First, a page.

Saturday, August 05, 2017

Highlights from Telluride

Here are a few highlights from the workshop I mentioned.  I'll amend this over the next couple of days as I have time.  There is no question that smaller meetings (this one was about 28 people) can be very good for discussions.
  • I learned that there is a new edition of Cuevas and Scheer that I should pick up.  (The authors are Juan Carlos Cuevas and Elke Scheer, a great theorist/experimentalist team-up.)
  • Apparently it's possible to make a guitar amplifier using tunnel junctions made from self-assembled monolayers.  For more detail, see here.
  • Some folks at Aachen have gotten serious about physics lab experiments you can do with your mobile phone.
  • Richard Berndt gave a very nice talk about light emission from atomic-scale junctions made with a scanning tunneling microscope.  Some of that work has been written about here and here.  A key question is, when a bias of \(eV\) is applied to such a junction, what is the mechanism that leads to the emission of photons of energies \(\hbar \omega > eV\)?  Clearly the processes involve multiple electrons, but exactly how things work is quite complicated, involving both the plasmonic/optical resonances of the junction and the scattering of electrons at the atomic-scale region.  Two relevant theory papers are here and here.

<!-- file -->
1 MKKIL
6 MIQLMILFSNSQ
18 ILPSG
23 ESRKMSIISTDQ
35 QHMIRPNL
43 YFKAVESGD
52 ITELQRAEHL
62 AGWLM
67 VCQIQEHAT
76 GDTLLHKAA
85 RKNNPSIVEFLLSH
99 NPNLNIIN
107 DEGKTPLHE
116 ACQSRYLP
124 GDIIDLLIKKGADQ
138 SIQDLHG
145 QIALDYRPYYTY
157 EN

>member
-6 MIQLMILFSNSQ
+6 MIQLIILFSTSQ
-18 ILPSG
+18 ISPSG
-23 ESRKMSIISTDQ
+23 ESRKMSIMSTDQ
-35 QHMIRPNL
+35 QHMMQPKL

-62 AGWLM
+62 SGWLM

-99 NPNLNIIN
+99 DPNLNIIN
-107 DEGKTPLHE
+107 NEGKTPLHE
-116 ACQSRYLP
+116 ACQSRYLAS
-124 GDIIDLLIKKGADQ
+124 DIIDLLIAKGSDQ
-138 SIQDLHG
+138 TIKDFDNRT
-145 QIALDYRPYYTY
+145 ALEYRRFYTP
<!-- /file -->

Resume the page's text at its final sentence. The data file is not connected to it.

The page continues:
• Latha Venkataraman showed some intriguing new results indicating room temperature Coulomb blockade-like transport in nanoclusters.  (It's not strictly Coulomb blockade, since the dominant energy scale seems to be set by single-particle level spacing rather than by the electrostatic charging energy of changing the electronic population by one electron).